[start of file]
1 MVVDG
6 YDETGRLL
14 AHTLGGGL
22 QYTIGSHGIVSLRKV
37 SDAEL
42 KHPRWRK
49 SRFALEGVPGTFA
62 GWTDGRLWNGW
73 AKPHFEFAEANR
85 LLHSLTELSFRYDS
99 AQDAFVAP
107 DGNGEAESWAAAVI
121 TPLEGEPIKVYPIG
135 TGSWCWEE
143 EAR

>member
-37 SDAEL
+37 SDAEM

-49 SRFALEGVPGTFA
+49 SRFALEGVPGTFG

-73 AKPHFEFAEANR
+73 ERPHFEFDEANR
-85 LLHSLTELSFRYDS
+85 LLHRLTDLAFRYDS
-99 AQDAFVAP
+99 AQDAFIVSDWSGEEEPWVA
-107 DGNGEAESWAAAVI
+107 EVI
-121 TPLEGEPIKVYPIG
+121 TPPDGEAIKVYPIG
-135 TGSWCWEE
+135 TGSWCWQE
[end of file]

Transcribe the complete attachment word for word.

1 MVVDG
6 YDETGRLL
14 AHTLGGGL
22 QYTIGSHGIVSLRKV
37 SDAEL
42 KHPRWRK
49 SRFALEGVPGTFA
62 GWTDGRLWNGW
73 AKPHFEFAEANR
85 LLHSLTELSFRYDS
99 AQDAFVAP
107 DGNGEAESWAAAVI
121 TPLEGEPIKVYPIG
135 TGSWCWEE
143 EAR

>member
-37 SDAEL
+37 SDAEM

-49 SRFALEGVPGTFA
+49 SRFALEGVPGTFG

-73 AKPHFEFAEANR
+73 ERPHFEFDEANR
-85 LLHSLTELSFRYDS
+85 LLHRLTDLAFRYDS
-99 AQDAFVAP
+99 AQDAFIVSDWSGEEEPWVA
-107 DGNGEAESWAAAVI
+107 EVI
-121 TPLEGEPIKVYPIG
+121 TPPDGEAIKVYPIG
-135 TGSWCWEE
+135 TGSWCWQE